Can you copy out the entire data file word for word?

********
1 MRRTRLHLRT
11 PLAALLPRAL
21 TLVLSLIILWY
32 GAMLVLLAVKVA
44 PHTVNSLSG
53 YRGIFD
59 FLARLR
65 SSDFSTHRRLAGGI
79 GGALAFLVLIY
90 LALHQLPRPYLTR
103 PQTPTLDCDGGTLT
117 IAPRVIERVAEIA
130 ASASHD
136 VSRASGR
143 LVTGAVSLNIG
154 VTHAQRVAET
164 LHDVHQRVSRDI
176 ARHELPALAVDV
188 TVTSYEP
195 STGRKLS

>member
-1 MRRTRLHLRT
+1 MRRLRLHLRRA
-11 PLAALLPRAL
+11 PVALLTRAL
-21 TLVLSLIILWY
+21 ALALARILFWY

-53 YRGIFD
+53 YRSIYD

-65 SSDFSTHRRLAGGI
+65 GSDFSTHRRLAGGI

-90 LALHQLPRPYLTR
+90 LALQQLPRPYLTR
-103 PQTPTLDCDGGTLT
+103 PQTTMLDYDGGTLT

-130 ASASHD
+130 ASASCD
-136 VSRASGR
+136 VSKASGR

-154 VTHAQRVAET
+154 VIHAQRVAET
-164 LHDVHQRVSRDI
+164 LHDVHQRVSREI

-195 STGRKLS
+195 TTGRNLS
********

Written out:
1 MRRTRLHLRT
11 PLAALLPRAL
21 TLVLSLIILWY
32 GAMLVLLAVKVA
44 PHTVNSLSG
53 YRGIFD
59 FLARLR
65 SSDFSTHRRLAGGI
79 GGALAFLVLIY
90 LALHQLPRPYLTR
103 PQTPTLDCDGGTLT
117 IAPRVIERVAEIA
130 ASASHD
136 VSRASGR
143 LVTGAVSLNIG
154 VTHAQRVAET
164 LHDVHQRVSRDI
176 ARHELPALAVDV
188 TVTSYEP
195 STGRKLS

>member
-1 MRRTRLHLRT
+1 MRRLRLHLRRA
-11 PLAALLPRAL
+11 PVALLTRAL
-21 TLVLSLIILWY
+21 ALALARILFWY

-53 YRGIFD
+53 YRSIYD

-65 SSDFSTHRRLAGGI
+65 GSDFSTHRRLAGGI

-90 LALHQLPRPYLTR
+90 LALQQLPRPYLTR
-103 PQTPTLDCDGGTLT
+103 PQTTMLDYDGGTLT

-130 ASASHD
+130 ASASCD
-136 VSRASGR
+136 VSKASGR

-154 VTHAQRVAET
+154 VIHAQRVAET
-164 LHDVHQRVSRDI
+164 LHDVHQRVSREI

-195 STGRKLS
+195 TTGRNLS